Graphic Novels from Barry and Keatinge et al. | Xpress Reviews

Barry’s latest is bound to engage a wide general audience, but YA readers in particular will be delighted; Keatinge's title is an intriguing and fresh work that will enthrall lovers of sports comics and noir

Week ending August 26, 2016


Barry, Lynda. The! Greatest! of! Marlys! Drawn & Quarterly. Aug. 2016. 248p. ISBN 9781770462649. $22.95. COMICS

marlys082616Barry’s latest offers readers more stories of beloved eight-year-old Marlys, first introduced in the mid-1980s in the syndicated comic strip Ernie Pook’s Comeek. The volume opens with Barry briefly discussing her artistic process, then moves on to featured strips that tell of a working-class family in which Marlys and her siblings, including teenage sister Maybonne and younger brother Freddie, endure a challenging life of limited resources, absent parents, and unengaging classrooms. However, along with cousins and neighbors, they use their imaginations to make it all a lot more enjoyable. Thematically and artistically similar to the author’s “autobifictionography,” One! Hundred! Demons!, this work successfully brings together plenty of Marlys adventures sure to please her many fans. Marlys is bizarre but lovable, and Barry does an excellent job of entertaining readers with her exploits through captivating dialog, varying points of view, and drawings that depict a child’s world.

Verdict Barry’s passion for her character is evident, and while this Greatest! of! is bound to engage a wide general audience, YA readers in particular will be delighted.—Margaret A. Robbins, Univ. of Georgia, Athens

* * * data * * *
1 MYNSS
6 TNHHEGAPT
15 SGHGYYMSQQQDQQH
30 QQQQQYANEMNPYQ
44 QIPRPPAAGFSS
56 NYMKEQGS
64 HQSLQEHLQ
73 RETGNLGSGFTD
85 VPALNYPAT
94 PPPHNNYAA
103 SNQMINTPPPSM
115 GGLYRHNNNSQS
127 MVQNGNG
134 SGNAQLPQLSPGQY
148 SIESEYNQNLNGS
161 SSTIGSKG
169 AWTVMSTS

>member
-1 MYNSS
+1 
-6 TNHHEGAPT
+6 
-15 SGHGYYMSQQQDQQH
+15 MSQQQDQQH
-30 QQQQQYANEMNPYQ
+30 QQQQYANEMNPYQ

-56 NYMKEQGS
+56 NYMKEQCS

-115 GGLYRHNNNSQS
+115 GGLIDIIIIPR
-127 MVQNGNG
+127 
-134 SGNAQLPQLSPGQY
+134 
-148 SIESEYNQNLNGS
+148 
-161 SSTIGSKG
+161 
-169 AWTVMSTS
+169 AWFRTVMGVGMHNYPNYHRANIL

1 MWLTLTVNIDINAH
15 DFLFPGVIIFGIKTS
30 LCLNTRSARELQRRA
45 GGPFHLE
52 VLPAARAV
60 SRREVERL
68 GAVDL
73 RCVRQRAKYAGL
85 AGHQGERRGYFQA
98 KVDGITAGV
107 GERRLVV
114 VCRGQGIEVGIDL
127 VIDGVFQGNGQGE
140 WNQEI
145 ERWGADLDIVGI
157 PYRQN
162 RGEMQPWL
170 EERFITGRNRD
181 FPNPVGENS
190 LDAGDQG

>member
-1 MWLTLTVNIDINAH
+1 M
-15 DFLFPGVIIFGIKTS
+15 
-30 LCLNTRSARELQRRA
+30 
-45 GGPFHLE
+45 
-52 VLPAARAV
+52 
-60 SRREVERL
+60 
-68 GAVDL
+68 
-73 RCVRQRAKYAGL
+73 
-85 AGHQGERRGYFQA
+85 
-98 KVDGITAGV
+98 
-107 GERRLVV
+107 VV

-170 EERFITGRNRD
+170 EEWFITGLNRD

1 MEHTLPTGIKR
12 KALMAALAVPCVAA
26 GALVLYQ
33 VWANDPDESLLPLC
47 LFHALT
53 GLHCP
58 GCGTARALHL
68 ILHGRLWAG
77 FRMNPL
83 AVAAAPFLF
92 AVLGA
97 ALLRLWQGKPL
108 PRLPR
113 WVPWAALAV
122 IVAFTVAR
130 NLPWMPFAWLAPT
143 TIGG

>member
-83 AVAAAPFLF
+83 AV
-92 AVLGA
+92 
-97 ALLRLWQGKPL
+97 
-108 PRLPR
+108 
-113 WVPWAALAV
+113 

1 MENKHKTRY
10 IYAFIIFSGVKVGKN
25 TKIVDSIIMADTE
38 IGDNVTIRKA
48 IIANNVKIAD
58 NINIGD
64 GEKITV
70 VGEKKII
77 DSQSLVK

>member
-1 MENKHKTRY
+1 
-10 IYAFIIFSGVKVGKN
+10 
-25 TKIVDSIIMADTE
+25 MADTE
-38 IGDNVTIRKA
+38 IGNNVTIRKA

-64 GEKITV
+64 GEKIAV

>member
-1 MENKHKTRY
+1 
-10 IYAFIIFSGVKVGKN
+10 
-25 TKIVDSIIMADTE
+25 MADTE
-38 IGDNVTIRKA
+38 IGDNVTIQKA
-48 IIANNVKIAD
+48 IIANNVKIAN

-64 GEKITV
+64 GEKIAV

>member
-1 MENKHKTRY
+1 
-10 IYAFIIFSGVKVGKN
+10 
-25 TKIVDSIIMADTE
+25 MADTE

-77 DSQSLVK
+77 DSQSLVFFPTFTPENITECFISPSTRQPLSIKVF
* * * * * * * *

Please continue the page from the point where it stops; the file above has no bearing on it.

Keatinge, Joe (text) & Nick Barber & others (illus.). Ringside. Vol. 1: Kayfabe. Image. Jun. 2016. 136p. ISBN 9781632156952. pap. $9.99. Rated: M. CRIME FICTION

Entertainment wrestling is the backdrop of this new series by writer Keatinge (Shutter) and artists Barber, Simon Gough, and Ariana Maher. Although the sport is often ridiculed for being staged, is it possible that after years of body slamming and face kicking, a retired wrestler can really fight when it comes to mob thugs looking to settle a debt? In this volume, Dan Knossos—veteran wrestler, ring name “Minotaur,” struggling to find himself after his dismissal from the crime business—is compelled to help an old friend in serious trouble. Wrestlers frequently face physical decline, emotional instability, and mental demons as they age away from the ring. And despite being warned, Dan gets mixed up in some drama he may not be able to fight his way through. Readers also glimpse the tribulations of an up-and-coming athlete shadowing his mentor and facing the uncertainty of the future. The shading in the illustrations creates an effect that will thrill fans of theatrical and competitive sparring matches. While not really about wrestling, the story benefits from that world as its setting.

Verdict An intriguing and fresh work that will enthrall lovers of sports comics and noir.—Teresa Potter-Reyes, Helen Hall Lib., League City, TX

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